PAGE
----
NFL Draft 2018: 5 overrated prospects
There are a number of players in this draft who have seen their stock rise higher than deserved. Here we look at five overrated prospects.
The NFL Draft hype machine is a powerful thing.
In the two-month period that separates the Super Bowl from draft day, there are always prospects who become favourites of the draft community to the extent that their weaknesses are seemingly swept under the rug.
Here we look at five overrated prospects who have the beneficiaries of such praise but have significant flaws that make them undeserving of being so highly thought of.
QB – Sam Darnold, USC: Darnold has the arm strength, ability to throw with anticipation and proficiency evading pressure to suggest he could be a successful starter at the next level.
But the clamour to anoint him as the consensus first overall pick is bewildering for a player who demonstrated consistently poor decision making at USC, throwing 13 interceptions, and lacks consistent pocket presence. He should succeed in the NFL, but he is far from a lock.
WR – Christian Kirk, Texas A&M: Kirk has been talked about as an early day-two or even first-round selection. To an extent that is understandable given Kirk's speed, ability to pick up yards after the catch and impact in the return game.
However, Kirk's biggest failing is a pretty substantial one. He is not a natural catcher of the ball, too often appearing to fight and trap it rather than making a clean reception. His technique in that regard can be refined, but it is an issue that makes even spending an early second-rounder on him seem like a reach.
DL – Da'Ron Payne, Alabama: Watching Payne's magnificent performance in the National Championship Game against Georgia, it is easy to buy into the hype surrounding him.
Payne possesses natural burst off the snap and uses his hands intelligently to generate interior pressure. Yet displays like that showing against the Bulldogs did not come often enough and his disappointing production — five tackles for loss and three sacks in three seasons — is highly concerning for a player talked up as a possible top-20 pick.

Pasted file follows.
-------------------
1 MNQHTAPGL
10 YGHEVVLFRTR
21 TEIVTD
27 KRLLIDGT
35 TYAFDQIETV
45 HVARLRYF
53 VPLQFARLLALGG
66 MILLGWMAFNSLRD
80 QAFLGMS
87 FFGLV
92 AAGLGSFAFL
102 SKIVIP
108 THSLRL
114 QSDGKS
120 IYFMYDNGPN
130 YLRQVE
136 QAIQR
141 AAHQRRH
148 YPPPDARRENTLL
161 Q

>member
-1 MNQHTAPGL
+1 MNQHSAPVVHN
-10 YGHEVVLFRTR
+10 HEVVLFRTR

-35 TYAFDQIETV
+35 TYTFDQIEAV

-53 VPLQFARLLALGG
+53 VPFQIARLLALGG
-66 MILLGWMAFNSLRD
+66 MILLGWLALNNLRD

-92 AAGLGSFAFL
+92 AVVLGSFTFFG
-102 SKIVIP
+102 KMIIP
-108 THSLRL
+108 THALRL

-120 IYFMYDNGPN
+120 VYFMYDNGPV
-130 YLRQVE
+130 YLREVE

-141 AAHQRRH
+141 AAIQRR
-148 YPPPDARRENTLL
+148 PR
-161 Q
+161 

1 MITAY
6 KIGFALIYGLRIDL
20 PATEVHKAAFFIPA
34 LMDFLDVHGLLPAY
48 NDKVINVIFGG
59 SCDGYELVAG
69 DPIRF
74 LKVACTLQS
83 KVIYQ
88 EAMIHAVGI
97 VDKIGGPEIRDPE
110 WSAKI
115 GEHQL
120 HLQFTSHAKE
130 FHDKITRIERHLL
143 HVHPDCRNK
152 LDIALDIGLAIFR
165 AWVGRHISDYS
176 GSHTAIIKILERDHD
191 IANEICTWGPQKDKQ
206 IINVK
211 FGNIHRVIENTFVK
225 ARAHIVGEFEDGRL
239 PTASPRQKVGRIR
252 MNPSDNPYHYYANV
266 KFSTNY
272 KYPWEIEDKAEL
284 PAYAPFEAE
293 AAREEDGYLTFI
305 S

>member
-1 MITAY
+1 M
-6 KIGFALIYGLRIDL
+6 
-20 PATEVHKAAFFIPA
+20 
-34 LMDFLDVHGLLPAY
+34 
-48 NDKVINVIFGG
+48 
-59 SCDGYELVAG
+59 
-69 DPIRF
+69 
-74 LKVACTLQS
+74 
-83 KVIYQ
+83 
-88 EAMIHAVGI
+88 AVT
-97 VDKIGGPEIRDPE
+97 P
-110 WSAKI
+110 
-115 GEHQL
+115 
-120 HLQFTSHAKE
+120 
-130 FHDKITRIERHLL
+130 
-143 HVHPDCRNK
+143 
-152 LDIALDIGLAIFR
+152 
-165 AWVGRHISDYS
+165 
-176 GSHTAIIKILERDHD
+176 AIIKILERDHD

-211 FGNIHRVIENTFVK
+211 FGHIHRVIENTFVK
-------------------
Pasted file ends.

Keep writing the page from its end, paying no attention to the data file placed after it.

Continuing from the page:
LB – Tremaine Edmunds, Virginia Tech: There's so much upside to consider with Edmunds, who is only 19 and is blessed with an exciting combination of size and athleticism and also carries pass-rush upside.
But that athleticism is not on the same scale as Georgia's Roquan Smith, who is a far superior player in coverage and is of the lighter build that NFL teams are shifting towards at the linebacker position.
Edmunds is a raw player whose instincts are in need of improvement, with overpursuit a particular problem. He is worthy of a first-round pick but it is a fallacy to suggest he should be the first linebacker off the board.
QB – Josh Allen, Wyoming: Allen's weaknesses certainly have not been swept aside, and he remains the most polarising player in the draft. However, the NFL seems to have talked itself into Allen as a top-five pick. That is utterly remarkable for a prospect who only completed 49 percent of his passes in junior college and then just 56 percent at Wyoming.
Allen's physical upside is obvious but it does not outweigh his substantial flaws with accuracy, poor footwork and an inability to deal with pressure. Whichever team takes him first will be making a franchise-altering mistake.